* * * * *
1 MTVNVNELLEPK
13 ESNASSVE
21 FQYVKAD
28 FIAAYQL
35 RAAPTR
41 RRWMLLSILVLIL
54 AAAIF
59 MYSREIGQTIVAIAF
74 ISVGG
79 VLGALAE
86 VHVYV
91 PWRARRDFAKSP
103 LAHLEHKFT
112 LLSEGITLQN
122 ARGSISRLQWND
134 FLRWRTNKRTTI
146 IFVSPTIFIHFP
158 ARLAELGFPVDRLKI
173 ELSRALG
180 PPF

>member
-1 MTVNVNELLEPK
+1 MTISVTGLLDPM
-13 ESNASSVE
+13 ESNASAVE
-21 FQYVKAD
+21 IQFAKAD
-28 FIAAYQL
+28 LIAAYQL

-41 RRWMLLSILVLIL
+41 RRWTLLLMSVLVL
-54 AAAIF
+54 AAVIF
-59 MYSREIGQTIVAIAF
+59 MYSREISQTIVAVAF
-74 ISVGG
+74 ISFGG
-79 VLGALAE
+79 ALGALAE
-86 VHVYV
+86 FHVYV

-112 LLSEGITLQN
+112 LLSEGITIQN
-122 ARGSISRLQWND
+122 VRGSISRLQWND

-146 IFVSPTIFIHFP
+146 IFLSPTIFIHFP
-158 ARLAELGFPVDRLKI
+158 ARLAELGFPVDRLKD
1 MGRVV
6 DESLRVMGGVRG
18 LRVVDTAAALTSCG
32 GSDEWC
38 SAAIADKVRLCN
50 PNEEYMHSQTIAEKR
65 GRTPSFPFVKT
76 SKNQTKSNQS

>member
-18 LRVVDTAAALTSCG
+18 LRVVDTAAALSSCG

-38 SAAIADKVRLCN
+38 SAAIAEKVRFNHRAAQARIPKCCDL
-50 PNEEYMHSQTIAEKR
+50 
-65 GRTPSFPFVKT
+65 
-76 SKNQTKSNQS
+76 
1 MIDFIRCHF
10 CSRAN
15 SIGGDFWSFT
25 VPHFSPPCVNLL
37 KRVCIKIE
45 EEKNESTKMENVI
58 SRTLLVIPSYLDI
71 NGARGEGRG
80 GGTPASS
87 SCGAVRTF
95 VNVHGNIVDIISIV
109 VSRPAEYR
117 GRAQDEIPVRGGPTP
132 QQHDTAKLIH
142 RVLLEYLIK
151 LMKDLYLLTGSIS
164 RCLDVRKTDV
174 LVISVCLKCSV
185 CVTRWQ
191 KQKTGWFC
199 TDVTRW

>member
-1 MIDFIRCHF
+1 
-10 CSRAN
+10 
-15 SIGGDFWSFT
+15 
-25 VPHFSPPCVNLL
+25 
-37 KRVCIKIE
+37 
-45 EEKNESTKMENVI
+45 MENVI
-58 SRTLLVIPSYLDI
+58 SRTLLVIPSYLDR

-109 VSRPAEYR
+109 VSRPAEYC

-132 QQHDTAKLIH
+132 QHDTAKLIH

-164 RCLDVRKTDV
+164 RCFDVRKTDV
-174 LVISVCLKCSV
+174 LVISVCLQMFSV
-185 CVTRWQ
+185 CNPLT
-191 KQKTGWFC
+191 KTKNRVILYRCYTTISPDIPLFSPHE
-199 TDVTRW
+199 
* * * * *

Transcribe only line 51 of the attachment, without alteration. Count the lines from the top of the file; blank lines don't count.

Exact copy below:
6 DESLRVMGGVRG